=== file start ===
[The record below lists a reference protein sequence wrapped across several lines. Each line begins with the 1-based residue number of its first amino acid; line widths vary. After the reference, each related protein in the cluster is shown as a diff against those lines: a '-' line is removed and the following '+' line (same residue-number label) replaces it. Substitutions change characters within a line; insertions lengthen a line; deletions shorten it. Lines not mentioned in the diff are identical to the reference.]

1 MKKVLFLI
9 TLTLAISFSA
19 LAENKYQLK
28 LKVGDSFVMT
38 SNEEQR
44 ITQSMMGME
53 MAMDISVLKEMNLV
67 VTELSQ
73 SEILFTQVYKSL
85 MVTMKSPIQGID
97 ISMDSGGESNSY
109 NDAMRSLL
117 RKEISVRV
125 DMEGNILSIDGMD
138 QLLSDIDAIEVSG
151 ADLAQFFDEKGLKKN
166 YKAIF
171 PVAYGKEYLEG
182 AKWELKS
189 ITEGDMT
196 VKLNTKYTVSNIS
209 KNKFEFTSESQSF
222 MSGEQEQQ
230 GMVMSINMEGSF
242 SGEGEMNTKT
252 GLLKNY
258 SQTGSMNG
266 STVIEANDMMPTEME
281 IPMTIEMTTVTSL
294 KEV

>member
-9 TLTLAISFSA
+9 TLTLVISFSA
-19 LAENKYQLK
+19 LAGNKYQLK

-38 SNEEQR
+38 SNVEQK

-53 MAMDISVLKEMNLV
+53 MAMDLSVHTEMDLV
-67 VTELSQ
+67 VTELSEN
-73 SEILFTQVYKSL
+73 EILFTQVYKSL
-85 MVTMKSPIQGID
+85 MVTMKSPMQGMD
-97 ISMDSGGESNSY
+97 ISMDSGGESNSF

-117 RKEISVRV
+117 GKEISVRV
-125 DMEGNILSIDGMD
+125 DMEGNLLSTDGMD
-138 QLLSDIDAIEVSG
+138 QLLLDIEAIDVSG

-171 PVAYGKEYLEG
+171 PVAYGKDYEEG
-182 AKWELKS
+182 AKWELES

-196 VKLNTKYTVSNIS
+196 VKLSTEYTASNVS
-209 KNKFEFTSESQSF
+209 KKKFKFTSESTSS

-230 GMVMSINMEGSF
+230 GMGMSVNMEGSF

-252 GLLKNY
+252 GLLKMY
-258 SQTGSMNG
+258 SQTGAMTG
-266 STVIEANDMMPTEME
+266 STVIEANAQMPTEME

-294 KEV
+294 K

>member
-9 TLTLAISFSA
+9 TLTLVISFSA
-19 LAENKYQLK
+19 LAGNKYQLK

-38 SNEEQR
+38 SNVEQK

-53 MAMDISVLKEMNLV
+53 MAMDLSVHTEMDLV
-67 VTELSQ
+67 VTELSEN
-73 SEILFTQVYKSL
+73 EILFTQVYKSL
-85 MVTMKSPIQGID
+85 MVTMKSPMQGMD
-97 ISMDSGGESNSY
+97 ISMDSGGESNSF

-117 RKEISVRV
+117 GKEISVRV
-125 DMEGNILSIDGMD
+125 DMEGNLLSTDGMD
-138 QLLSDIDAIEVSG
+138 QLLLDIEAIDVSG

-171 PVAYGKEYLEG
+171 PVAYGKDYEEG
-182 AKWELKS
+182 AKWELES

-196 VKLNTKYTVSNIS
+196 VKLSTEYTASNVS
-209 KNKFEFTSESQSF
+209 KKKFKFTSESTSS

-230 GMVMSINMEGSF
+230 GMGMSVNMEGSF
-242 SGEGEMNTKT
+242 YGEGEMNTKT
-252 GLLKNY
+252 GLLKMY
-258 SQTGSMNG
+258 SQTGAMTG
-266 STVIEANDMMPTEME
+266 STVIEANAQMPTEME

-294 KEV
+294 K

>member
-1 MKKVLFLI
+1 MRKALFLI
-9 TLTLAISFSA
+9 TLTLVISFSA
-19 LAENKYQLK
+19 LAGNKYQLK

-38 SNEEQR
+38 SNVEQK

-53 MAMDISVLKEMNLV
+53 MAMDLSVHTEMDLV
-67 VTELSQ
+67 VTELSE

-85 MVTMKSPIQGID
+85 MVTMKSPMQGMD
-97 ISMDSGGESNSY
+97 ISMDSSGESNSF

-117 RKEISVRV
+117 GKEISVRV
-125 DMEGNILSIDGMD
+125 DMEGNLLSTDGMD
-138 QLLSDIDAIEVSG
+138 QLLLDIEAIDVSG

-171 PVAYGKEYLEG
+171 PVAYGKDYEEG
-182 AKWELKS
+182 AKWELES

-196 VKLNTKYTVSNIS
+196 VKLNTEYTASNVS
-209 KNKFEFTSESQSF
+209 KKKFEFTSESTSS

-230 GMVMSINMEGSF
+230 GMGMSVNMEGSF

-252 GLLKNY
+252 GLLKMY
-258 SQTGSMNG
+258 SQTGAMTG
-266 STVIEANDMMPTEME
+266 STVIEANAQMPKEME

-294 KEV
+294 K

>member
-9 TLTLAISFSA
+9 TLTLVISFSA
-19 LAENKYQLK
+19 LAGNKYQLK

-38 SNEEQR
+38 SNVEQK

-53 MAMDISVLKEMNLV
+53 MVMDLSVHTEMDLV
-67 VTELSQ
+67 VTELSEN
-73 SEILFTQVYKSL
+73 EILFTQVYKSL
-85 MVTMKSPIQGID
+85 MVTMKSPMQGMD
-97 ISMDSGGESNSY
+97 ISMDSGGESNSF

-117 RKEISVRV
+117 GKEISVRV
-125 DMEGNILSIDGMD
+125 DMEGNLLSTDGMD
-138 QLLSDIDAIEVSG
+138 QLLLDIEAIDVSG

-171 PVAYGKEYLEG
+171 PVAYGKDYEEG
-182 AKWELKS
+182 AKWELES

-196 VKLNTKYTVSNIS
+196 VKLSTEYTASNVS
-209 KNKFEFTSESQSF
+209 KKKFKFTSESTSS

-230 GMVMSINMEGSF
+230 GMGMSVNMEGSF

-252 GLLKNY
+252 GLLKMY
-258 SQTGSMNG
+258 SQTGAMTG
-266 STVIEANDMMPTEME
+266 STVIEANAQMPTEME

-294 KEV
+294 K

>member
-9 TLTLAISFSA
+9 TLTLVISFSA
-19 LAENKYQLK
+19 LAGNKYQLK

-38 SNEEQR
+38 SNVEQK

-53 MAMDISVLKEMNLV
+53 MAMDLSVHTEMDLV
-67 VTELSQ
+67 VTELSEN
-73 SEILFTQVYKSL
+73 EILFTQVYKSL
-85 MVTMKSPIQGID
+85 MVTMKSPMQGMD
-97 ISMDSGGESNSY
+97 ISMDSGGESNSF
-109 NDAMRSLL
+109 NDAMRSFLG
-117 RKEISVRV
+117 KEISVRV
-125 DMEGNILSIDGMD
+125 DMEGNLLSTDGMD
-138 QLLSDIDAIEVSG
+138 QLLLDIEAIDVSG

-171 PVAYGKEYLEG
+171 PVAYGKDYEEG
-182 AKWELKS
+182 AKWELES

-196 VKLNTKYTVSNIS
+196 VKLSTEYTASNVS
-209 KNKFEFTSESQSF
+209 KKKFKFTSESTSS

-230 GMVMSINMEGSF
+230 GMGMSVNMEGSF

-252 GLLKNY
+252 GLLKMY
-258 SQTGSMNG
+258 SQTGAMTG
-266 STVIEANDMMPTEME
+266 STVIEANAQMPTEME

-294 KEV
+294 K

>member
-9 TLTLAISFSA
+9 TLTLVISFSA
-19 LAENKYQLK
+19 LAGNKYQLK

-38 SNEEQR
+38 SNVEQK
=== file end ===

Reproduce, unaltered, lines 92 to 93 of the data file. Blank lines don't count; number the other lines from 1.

-125 DMEGNILSIDGMD
+125 DMEGNLLSTDGMD